Atlanta Nurse Takes Winding Path to an Extraordinary Career
Sonyette Walker, BSN, RN, always had a feeling nursing would be her destiny.
Both of her parents worked at hospitals for over 35 years, her mother as an RN and her father as a physician’s assistant in cardiology. When she was still in high school, she told them she had made her decision: She planned to be a nurse when she grew up. They happily threw their support behind her.
It wasn’t long before she learned that life has a way of making its own plans. Sonyette was working toward her nursing degree at Georgia Southern University when she got the call from home—her mother had unexpectedly passed away.
Distraught, she processed her sorrow with help from grief counselors, whose compassion inspired her to pursue a career in counseling instead. Soon Sonyette had switched her major to psychology and put her nursing dream on hold.
Although she enjoyed grief counseling, she soon realized it wasn’t where she belonged. She felt the same about subsequent positions as a probation officer and licensed realtor, and a job she took later for a large cable company. Years after professing her desire to become a nurse, Sonyette’s dream seemed farther away than ever.
“I felt like I was missing something in my life,” she said. “Like I wasn’t yet fulfilling my God-given purpose.”
She had no idea that what she was missing was waiting just around the corner.
“Back to Where I Belong”
The happiest day of Sonyette’s life was when her daughter, Haven, was born. But something else special happened that day: She found her drive to become a nurse again.
“When my daughter arrived, the nurses in the hospital gave me the best care,” she said. “They really inspired me. So, I applied for nursing school at Chamberlain University.”
Sonyette was back on track at last, but knew a tough journey was waiting ahead. Juggling work, school and motherhood would be hard enough. But she also had no idea how she would pay for classes because the grant she applied for had yet to accept her.
“I was a single mother; I couldn’t work and go to school and do clinicals,” she said. “I didn’t know how I was going to make it.”
Her employers at the cable company didn’t offer much sympathy. Quite the opposite; they let Sonyette go during a round of layoffs. However, when they called to break the news to her, they didn’t get quite the reaction they expected.
“I was the happiest person around!” she laughed. “Sure, I was worried too… but I knew this was God’s plan. He was pushing me to go after my dream.”
If she needed another sign, she got it when the organization funding her grant finally responded. She had been accepted, and her nursing school costs would be paid in full.
“When that happened, I knew once and for all that this path was for me,” she said.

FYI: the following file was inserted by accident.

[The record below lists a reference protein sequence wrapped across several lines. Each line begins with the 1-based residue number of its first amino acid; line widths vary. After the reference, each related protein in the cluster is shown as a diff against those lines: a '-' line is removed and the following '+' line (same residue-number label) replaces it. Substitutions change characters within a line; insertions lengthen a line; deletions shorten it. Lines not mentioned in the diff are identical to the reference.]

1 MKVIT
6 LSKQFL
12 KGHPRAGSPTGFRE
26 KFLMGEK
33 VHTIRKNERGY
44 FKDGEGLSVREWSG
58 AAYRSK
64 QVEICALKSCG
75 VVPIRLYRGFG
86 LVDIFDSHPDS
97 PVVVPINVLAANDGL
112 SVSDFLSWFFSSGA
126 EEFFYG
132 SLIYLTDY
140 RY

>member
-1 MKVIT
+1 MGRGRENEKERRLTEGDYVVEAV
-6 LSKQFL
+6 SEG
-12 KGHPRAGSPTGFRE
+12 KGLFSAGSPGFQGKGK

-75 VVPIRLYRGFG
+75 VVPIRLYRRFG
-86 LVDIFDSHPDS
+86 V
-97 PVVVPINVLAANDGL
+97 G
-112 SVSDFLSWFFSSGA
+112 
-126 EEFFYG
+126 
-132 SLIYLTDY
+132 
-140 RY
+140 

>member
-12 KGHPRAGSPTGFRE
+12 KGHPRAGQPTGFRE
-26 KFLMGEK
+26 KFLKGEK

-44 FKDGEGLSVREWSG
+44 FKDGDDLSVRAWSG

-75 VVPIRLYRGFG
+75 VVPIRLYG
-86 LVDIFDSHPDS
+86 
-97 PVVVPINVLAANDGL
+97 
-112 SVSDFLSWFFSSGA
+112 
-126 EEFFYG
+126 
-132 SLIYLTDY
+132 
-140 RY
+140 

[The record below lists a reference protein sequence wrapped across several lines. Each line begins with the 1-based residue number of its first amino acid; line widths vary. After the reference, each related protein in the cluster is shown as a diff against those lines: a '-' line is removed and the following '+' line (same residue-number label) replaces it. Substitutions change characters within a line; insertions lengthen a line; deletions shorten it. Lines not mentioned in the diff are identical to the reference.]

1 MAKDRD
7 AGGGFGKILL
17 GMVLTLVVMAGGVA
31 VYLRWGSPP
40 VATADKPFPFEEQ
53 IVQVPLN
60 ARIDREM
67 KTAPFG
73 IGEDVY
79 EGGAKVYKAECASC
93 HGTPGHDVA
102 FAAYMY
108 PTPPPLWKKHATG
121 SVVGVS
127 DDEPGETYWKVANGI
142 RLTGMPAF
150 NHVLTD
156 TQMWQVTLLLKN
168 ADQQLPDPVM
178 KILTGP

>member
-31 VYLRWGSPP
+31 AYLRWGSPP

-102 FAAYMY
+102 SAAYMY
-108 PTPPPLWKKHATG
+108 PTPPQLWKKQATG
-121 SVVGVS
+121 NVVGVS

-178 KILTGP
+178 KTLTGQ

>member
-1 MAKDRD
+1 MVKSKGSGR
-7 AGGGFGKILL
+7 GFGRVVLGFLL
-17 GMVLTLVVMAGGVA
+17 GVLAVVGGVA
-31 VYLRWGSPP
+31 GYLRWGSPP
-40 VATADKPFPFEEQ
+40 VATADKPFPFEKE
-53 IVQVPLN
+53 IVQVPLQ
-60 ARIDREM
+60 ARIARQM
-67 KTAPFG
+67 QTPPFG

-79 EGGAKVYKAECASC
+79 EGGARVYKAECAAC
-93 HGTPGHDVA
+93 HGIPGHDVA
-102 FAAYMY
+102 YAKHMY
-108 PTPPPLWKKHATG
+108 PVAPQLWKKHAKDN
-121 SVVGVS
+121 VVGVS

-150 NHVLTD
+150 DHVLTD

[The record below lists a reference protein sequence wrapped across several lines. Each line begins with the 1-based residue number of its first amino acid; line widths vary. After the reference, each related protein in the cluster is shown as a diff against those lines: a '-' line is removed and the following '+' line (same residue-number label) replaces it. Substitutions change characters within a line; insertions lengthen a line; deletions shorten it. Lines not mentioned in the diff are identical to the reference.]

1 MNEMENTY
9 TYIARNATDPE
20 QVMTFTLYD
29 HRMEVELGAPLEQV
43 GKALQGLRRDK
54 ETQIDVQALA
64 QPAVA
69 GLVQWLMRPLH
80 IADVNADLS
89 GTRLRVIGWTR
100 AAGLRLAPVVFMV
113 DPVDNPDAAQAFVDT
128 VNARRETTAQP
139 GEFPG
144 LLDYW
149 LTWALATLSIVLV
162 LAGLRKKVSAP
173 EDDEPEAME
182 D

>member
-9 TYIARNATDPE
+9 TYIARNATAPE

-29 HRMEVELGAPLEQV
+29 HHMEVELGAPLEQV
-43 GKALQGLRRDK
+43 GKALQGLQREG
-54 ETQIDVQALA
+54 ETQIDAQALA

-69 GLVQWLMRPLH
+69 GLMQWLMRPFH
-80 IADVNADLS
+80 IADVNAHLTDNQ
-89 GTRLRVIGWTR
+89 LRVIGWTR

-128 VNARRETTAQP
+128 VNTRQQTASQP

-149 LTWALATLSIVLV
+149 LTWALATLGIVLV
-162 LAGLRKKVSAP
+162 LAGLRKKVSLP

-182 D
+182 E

Living the Dream
Though Sonyette was confident in her decision to return to nursing, even she was surprised by just how perfectly the work fit her skillset. In her first job at Wellstar Atlanta Medical Center’s South Campus, she quickly established herself as a rising star.
She won several awards, including Nurse of the Year, Charge Nurse of the Year and Preceptor of the Year for Wellstar, as well as the Nurse First Award and The DAISY Award® for Extraordinary Nurses. She also landed positions as a leadership chair and Chamberlain advisory board member, where she could give back to the school that helped her find her way.
“By the time I graduated from Chamberlain, I was more prepared, a little tougher, and more able to think critically,” Sonyette said. “Chamberlain supported me without ever making it too easy. They gave me the tools to be extraordinary from the start.”
Sonyette eventually moved on to her current position in critical care at Atlanta’s Grady Memorial Hospital (where she started on her mothers’ birthday) and still picks up shifts for Wellstar at its Windy Hill location in Marietta, Ga. Both hospitals are especially grateful to have her now that Georgia has become a hotspot for the worst pandemic in generations.
A New Challenge: COVID-19
Shortly after Georgia state officials announced that masks would not be required in public, the COVID-19 patients began filling up local hospitals. For Sonyette, who has already caught COVID-19 herself—twice—it was extremely frustrating to see her fellow Georgians ignoring such simple protective measures.
“It makes me angry to see people not wearing masks,” she said, “because until we take this virus seriously, it’s not going anywhere.
“Wear a mask! And if you don’t have to go out, don’t go out.”
That anger turns to worry when she thinks about her fellow nurses, many of whom are working long hours with a short staff to get patient numbers back under control. Some days it feels like a losing battle… but Sonyette knows it’s one they can win if they support each other and keep a hopeful attitude.
“It’s hard for everybody, but you have to keep your head up and stay encouraged,” she said. “Most of all, I think nurses need to encourage one another. We have to help and look out for each other.”
Nurses everywhere would be wise to heed her words. Staying encouraged and hopeful when the future is uncertain is something Sonyette Walker knows all about.